Discovery is a funny process. Unlike Backstory, with its clear placement in the past, Discovery is fluid, even changeable. It can happen at any point in life, from childhood to adulthood. It can even happen more than once, as long-hidden giftings work their way to the surface of our lives. The Discovery process is often unique from one individual to the next, but it does have common elements that we all experience. Self-awareness, opportunity, honesty, permission, and play are all part of the Discovery process. They may come in different order, and with varying degrees of intensity. Engaging with the discovery process can be scary, but it can also open a door to amazing new creative experiences. I’ll show you what I mean with an example from my own life.
I’ve been involved in the arts for as long as I can remember. I started drawing almost as soon as I could hold a crayon. My creative gift was so strong, so determined, that there was little “discovery” involved in my process; it was just there. I grew up, gained skills, and made visual art a natural part of my creative expression.
But there was something missing.
Something I wanted in secret, but refused to pursue.
I wanted to dance. I’d wanted it since my childhood, as I watched my friends suiting up in their pink tights and beginner’s ballet slippers. I envied their graceful motion, yet circumstances and my own insecurities kept me from joining their ranks. Instead, I pursue the creative expression I already knew, and set the dance dreams in a box marked “I love it, but I’ll never do it.”
Flash forward a decade or so. I was deep in my art, and had branched out into writing and interior design. I was Miss Creativity! But something was still missing. That dance dream still lurked in the back of my heart, never quite going silent. I kept it alive with a diet of dance movies and PBS ballroom competitions. I drew dancers, rendering on paper the person I secretly wanted to become, all the while telling myself that was enough. I was self-aware - I knew that I loved this and wanted it for myself - but I wasn’t honest enough to say yes to my hidden longing. My secret stayed unspoken until my roommate happened across an ad for ballroom lessons in the mail.
“Why don’t you try this? You love dance, don’t you?,” she asked.
“I do love dance, but I’m too chicken to actually try it for real,” I replied.
At last, honesty! I’d answered her almost without thinking, and came face to face with the truth about my feelings. I loved dance, but I was scared. Would I be any good? Wasn’t I too old now? Was I even being realistic? I wanted to tuck away the old longings, but they refused to stay buried. I’d open Pandora’s box, and my creative dreams were clamoring to be realized. Everywhere I looked, I saw dance fliers, dance shows, and a million different references to the dream I’d ignored all my life. Opportunity was knocking, and I couldn’t ignore it any longer. I had to give it a chance.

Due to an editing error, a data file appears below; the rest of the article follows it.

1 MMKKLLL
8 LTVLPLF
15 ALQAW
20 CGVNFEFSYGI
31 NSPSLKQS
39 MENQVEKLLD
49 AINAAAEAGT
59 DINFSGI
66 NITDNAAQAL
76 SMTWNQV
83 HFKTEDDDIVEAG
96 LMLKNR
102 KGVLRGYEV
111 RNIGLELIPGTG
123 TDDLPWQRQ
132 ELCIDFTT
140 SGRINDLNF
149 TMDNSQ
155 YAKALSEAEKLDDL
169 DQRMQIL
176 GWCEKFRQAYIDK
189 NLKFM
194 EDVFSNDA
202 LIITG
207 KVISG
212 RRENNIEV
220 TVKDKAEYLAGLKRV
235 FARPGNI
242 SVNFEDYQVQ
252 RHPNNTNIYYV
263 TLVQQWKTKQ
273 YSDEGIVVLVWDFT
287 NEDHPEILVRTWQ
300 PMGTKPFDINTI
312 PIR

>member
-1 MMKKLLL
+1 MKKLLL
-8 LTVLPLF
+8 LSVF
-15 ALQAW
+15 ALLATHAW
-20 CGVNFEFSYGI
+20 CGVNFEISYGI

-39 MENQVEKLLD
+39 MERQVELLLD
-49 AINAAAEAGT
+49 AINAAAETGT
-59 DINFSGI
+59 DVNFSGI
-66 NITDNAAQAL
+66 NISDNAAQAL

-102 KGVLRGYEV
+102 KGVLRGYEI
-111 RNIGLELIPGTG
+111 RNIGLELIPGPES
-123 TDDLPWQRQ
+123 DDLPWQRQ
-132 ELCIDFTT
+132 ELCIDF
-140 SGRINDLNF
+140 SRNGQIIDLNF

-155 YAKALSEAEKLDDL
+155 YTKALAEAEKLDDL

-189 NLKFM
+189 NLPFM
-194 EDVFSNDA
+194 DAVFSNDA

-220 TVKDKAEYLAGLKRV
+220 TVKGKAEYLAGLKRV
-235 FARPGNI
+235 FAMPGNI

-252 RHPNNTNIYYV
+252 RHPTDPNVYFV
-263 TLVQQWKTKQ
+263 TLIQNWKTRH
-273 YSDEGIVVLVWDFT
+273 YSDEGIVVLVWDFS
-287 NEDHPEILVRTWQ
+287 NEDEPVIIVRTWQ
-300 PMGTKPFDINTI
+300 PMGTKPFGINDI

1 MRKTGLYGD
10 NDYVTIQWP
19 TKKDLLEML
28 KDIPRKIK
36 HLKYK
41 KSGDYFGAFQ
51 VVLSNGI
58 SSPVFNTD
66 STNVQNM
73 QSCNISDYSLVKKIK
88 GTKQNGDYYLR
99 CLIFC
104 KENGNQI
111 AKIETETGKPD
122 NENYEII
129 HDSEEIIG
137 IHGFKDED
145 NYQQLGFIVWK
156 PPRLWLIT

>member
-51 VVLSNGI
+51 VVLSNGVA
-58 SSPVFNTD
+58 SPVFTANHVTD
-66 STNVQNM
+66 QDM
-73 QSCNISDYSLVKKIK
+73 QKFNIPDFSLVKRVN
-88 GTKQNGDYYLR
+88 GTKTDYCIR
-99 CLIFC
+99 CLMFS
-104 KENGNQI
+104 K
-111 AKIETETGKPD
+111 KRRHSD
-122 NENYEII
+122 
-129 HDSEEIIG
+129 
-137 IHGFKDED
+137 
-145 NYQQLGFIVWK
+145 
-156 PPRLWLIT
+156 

Hopeful and terrified, I signed up for an introductory tour. You can do this, I told myself, you’re just gonna walk around the studio and see what it’s like. No commitment, no worries. I might have been honest, but I was still chicken-s*#t when it came down to it. I was so scared I even made a friend come along for moral support! At last, the day came. I walked through the studio door, shaking inside even as I tried to be cool (or as cool as you can look when you need a friend to keep you from bolting out the door). I did alright, until the instructor said, “Ok, let’s do some dancing!” There it was, the moment of truth. I’d come too far to turn back, so I let him lead me to the floor.
As he taught me basic steps, my terror became smaller and smaller. I was still scared, but my fear was overwhelmed by something new, something stronger. My brave step to pursue my hidden longing had unearthed a hidden gift. A light was going on in a part of me I had never known, illuminating a new world of creative possibilities. I was good at dance, but dance was good for me. New horizons of discovery and expression stretched out in front of me. The longing I had buried became a doorway to a richer, fuller creative experience.
What about you? Where do you have hidden dreams that you keep alive but refuse to pursue? How can you give them room to become new creative gifts in your life?
Sarah is the co-founder of Bright Ideas, a designer by trade, and an artist by passionate choice. She was born and raised in South, and delights in sharing Southern culture with anyone who cares to learn. Sarah collects creative hobbies; when she isn’t making art, you can usually find her on the dance floor. Follow her creative adventures on Instagram and Twitter!